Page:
Have you dealt with disappointment? Are you getting tired of this rather lengthy string of posts about suffering? Tell me your thoughts and experiences in the comments!


Princess Hannah

14 comments:

  1. I'm not tired of people talking about suffering. Suffering is a part of life, and while society dictates we should only show the best parts of our lives, if you're being vulnerable, you're being real. I've suffered so much disappointment these past several months, but most importantly, I'm disappointed in myself and wish I could have done better... yet life moves on, and we must learn and strive and hope, despite people saying otherwise.

    xoxo Abigail Lennah | ups & downs

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    1. Disappointment in self is the hardest kind. The catch is that it isn't about us after all, it is about the grace of God. He welcomes us into forgiveness, including self forgiveness.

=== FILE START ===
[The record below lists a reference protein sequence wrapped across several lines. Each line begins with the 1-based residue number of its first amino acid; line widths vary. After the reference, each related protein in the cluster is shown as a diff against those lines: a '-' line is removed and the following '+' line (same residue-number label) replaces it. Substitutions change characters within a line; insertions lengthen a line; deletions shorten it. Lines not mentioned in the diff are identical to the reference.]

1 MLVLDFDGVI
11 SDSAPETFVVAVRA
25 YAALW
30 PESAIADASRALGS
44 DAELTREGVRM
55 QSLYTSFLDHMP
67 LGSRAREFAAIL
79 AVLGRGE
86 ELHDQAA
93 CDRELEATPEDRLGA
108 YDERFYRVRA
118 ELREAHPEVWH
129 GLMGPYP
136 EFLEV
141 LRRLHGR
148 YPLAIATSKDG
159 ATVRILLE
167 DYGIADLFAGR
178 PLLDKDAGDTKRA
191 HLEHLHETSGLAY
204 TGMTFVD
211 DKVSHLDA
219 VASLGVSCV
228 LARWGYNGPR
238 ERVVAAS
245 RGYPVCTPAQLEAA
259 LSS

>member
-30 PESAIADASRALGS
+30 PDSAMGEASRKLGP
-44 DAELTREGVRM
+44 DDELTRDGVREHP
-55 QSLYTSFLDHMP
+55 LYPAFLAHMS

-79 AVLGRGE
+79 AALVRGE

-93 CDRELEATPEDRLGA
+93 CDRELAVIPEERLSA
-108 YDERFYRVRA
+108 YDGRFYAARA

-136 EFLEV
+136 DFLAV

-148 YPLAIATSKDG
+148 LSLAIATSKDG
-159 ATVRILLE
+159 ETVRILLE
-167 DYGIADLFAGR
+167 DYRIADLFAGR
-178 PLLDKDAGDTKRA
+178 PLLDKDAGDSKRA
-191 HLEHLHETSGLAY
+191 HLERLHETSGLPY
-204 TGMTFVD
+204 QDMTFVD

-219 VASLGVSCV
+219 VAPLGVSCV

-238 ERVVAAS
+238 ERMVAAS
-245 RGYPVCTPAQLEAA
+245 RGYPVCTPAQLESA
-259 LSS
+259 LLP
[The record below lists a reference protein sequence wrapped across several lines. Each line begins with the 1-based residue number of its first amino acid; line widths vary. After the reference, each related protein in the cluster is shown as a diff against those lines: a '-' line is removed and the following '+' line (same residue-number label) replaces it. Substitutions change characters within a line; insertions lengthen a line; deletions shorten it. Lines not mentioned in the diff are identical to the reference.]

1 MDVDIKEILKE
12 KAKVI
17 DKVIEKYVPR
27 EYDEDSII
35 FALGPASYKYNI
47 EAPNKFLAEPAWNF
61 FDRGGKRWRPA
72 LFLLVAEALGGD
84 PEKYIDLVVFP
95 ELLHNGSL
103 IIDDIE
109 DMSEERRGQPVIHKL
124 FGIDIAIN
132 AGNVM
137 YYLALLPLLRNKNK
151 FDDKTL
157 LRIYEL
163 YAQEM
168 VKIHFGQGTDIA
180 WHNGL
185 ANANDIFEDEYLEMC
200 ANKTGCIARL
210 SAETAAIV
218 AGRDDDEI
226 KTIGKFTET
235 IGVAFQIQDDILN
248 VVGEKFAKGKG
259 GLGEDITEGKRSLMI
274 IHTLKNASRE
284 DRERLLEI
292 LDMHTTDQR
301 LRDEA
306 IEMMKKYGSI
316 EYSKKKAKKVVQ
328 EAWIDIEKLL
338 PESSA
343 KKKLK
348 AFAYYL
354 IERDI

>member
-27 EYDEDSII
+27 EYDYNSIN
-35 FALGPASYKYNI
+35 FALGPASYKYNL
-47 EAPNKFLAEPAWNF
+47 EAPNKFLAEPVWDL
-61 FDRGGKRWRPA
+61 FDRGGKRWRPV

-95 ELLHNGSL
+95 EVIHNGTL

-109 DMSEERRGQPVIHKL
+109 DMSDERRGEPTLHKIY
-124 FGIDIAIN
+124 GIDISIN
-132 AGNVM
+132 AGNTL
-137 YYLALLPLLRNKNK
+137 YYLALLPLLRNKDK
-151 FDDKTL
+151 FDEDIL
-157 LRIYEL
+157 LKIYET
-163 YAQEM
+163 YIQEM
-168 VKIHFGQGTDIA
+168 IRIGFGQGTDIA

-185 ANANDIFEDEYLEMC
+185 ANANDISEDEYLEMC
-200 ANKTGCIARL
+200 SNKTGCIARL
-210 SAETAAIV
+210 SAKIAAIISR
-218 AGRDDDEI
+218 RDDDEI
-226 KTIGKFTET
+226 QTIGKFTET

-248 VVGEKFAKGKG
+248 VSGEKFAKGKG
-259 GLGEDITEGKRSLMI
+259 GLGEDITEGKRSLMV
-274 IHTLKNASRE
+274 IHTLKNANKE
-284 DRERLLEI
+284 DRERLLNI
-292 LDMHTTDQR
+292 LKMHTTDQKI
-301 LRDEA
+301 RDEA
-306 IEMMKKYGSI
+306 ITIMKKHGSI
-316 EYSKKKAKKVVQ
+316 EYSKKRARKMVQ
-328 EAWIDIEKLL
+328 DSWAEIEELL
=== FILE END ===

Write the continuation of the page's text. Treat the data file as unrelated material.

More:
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  2. Let go of seeking to understand the lesson in suffering and simply seek Christ in suffering. I like that line so much. That's me - wanting to analyze everything, get down to the root problem, and fix it! I have so much to learn.

    Thanks for this post. It's so inspiring to see you taking the harder times in life and using them as a illustration of grace. xx

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    1. YES! Over-analyzing can get us tangled up in a big mess.

      Thank you for this lovely comment :)